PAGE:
Based on phase 1 and 2 trial results and pooled safety data from several clinical trials, zanubrutinib moves forward with a priority review in relapsed/refractory marginal zone lymphoma.
A supplemental new drug application for zanubrutinib (Brukinsa) as therapy for patients with marginal zone lymphoma (MZL) who have received 1 or more prior anti-CD20–based therapies was accepted and granted priority review by the FDA, according to the company responsible for developing the agent, Beigene, Ltd.1
The data supporting the filing come from the single-arm, open-label, multicenter, phase 2 MAGNOLIA trial (NCT03846427), which is examining the agent in patients with relapsed/refractory (R/R) MZL and is supported further by a global phase 1/2 trial (NCT02343120) in patients with B-cell malignancies.
“This is our first regulatory submission in MZL, a serious disease diagnosed in more than 2000 patients every year in the US, with no clear standard of care. In clinical trials, Brukinsa has demonstrated promising efficacy and tolerability in MZL and presents a potential new option for MZL,” Jane Huang, MD, Chief Medical Officer of Hematology at BeiGene, said in a press release. “We look forward to continuing our communications with the FDA in the coming months as we work on advancing the broad global development program for our potentially best-in-class BTK inhibitor.”
Results from the MAGNOLIA trial were previously presented at the 2020 American Society of Hematology (ASH) Annual Meeting & Exposition,2,3 demonstrating antitumor activity and tolerability in the indicated patient population (n = 68). For the primary end point, zanubrutinib resulted in a 74.2% (95% CI, 62.0%-84.2%) overall response rate (ORR), with 16 patients (24.2%) having a complete response and 33 experiencing a partial response (50.0%).
Responses were consistent across patient subgroups, including those who were 75 years and older (n = 18) at 88.9% (95% CI, 65.3%-98.6%), received 3 or more prior lines of therapy (n = 17) at 64.7% (95% CI, 38.3%-85.8%), had refractory disease (n = 21) at 71.0% (95% CI, 47.8%-88.7%), and had nodal disease (n = 25) at 84.0% (95% CI, 63.9%-95.5%). Patients maintaining their response at 6 months comprised 79.0% of the efficacy cohort.
With a median follow-up of 9.13 months, the progression-free survival rates at 6 and 9 months were 80.0% and 67.0%, respectively. Most patients were still alive at 1 year, for a 12-month overall survival rate of 94.0%.
Treatment-emergent adverse effects (TEAEs) of any-grade occurred in 95.6% of the population, with the most common events being diarrhea (20.6%), contusion (19.1%), constipation (13.2%), neutropenia (13.2%), pyrexia (11.8%), upper respiratory tract infection (11.8%), thrombocytopenia (10.3%), and nausea (10.3%). Grade 3 or greater TEAEs occurred in 38.2% of patients, with events of neutropenia (10.3%), diarrhea (2.9%), pyrexia (2.9%), thrombocytopenia (2.9%), anemia (2.9%), and pneumonia (2.9%) all occurring in at least 2 patients. Serious TEAEs were present in 32.4% of the treated population and 2 patients discontinued treatment due to some TEAE considered to be treatment-related, 1 of whom had pre-existing cardiovascular disease and experienced a fatal myocardial infraction.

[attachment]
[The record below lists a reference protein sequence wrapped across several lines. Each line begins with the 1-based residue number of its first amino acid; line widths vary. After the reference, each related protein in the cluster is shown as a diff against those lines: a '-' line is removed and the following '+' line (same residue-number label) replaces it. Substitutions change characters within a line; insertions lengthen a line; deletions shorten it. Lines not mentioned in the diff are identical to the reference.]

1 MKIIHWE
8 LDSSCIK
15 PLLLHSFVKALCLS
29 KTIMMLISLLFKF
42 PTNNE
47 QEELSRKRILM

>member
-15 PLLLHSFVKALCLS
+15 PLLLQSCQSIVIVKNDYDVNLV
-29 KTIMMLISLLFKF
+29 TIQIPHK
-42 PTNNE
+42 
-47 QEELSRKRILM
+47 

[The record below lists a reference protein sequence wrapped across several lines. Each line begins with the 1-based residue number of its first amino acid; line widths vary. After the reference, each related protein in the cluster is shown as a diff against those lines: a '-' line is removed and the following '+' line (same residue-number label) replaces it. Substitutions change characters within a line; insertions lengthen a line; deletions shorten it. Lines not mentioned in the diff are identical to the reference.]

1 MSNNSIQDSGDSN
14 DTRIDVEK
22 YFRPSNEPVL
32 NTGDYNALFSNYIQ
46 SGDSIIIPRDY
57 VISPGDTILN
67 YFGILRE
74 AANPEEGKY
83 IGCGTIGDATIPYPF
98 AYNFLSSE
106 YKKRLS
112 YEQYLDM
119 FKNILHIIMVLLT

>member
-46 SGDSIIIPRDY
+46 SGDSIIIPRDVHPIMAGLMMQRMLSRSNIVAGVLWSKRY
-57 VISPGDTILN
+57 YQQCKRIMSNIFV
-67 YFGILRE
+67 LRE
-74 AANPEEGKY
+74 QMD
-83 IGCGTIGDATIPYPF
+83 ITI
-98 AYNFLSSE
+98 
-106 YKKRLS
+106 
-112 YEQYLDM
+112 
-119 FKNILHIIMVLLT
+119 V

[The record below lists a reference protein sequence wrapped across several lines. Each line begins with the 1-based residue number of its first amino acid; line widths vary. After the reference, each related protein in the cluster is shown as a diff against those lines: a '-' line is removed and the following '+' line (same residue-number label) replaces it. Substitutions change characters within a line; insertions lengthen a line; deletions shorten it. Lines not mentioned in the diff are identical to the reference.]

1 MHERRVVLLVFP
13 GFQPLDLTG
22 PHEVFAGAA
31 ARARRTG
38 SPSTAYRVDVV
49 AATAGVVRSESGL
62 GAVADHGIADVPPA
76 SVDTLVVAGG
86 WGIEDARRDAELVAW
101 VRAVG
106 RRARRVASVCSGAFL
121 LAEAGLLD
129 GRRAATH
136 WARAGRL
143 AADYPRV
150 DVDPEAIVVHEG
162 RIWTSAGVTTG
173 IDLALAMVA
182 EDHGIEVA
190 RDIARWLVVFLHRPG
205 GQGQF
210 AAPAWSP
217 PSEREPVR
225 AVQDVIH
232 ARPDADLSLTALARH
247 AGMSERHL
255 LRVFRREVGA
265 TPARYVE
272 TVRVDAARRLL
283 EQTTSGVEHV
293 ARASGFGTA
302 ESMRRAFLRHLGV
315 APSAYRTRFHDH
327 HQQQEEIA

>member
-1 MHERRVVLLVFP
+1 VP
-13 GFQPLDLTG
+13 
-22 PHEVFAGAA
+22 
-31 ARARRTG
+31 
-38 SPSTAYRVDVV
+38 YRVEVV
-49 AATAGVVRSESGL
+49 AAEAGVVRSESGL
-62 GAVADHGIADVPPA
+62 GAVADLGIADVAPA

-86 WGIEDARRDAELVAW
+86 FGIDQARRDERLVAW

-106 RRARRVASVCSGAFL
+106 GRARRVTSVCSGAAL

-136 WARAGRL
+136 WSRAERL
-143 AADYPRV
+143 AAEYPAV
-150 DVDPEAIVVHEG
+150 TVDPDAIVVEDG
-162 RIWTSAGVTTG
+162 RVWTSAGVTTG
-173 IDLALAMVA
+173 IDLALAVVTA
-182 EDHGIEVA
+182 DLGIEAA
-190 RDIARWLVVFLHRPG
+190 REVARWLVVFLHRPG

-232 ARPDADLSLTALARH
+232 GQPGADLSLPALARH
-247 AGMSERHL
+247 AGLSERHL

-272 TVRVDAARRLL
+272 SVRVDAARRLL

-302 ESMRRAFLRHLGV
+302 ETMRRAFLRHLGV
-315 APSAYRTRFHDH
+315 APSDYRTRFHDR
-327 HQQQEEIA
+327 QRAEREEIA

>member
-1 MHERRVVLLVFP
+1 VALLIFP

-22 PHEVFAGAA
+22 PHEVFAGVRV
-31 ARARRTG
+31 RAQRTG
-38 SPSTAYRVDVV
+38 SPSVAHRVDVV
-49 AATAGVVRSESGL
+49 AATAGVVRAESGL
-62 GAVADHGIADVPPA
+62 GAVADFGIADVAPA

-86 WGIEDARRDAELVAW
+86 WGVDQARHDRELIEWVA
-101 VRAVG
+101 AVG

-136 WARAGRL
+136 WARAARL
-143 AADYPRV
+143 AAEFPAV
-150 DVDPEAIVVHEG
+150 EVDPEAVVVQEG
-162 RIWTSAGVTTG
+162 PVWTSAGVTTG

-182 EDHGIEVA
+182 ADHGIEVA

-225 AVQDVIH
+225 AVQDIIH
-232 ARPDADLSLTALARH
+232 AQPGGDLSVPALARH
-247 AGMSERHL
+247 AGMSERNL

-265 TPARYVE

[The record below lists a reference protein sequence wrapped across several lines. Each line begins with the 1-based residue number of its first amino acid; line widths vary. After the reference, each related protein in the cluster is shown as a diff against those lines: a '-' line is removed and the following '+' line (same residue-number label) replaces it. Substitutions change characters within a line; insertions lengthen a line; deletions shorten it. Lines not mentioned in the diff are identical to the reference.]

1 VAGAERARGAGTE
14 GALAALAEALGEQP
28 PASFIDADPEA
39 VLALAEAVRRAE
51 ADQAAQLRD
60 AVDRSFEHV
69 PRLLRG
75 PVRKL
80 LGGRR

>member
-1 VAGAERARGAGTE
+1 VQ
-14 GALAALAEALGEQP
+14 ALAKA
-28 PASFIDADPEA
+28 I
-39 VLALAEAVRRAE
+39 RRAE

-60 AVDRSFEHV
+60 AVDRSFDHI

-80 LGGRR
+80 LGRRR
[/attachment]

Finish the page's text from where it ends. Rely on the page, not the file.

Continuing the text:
The trial population included patients with extranodal, splenic, or nodal subtypes of MZL who received at least 1 prior line of CD20-directed regimen. All patients were treated with zanubrutinib 160 mg twice daily until disease progression or unacceptable toxicity.
“As demonstrated by an ORR of 74.2% and a clinical benefit rate of nearly 90% in the initial results of the MAGNOLIA trial, zanubrutinib’s strong antitumor activity could potentially benefit patients with R/R MZL, a disease with limited tolerable and effective therapeutic strategies,” Stephen Opat, FRACP, FRCPA, MBBS, Director of Clinical Hematology at Monash Health and Head of Department of Hematology at Monash University, and lead study author on the paper, said in a press release. “We were particularly excited to see that responses were generally consistent among patients with high-risk features and that zanubrutinib was generally well-tolerated.”
The FDA set a Prescription Drug User Fee Act (PDUFA) target action date for the application of September 19, 2021.
Currently, zanubrutinib is approved by the FDA as therapy for patients with mantle cell lymphoma who have received at least 1 prior therapy and is being explored across other hematologic malignancies. The safety data for the current application is also based on pooled data from 847 patients with B-cell malignancies across 7 clinical trials.
1. BeiGene Announces U.S. FDA Acceptance and Priority Review of Supplemental New Drug Application for BRUKINSA® (Zanubrutinib) in Marginal Zone Lymphoma. News release. BeiGene, Ltd. May 19, 2021. Accessed May 19, 2021. https://bit.ly/2RnMD1y
2. BeiGene Announces Data on BRUKINSA® (Zanubrutinib) from Phase 2 Trial in Marginal Zone Lymphoma and Phase 3 Trial in Chronic Lymphocytic Leukemia or Small Lymphocytic Lymphoma at the 62nd ASH Annual Meeting. News release. BeiGene, Ltd. December 6, 2020. Accessed May 19, 2021. https://bwnews.pr/3byV5BR
3. Opat S, Tedeschi A, Linton K, etal. Efficacy and Safety of Zanubrutinib in Patients with Relapsed/Refractory Marginal Zone Lymphoma: Initial Results of the MAGNOLIA (BGB-3111-214) Trial. Blood. 2020;136(suppl 1):28-30. doi: 10.1182/blood-2020-134611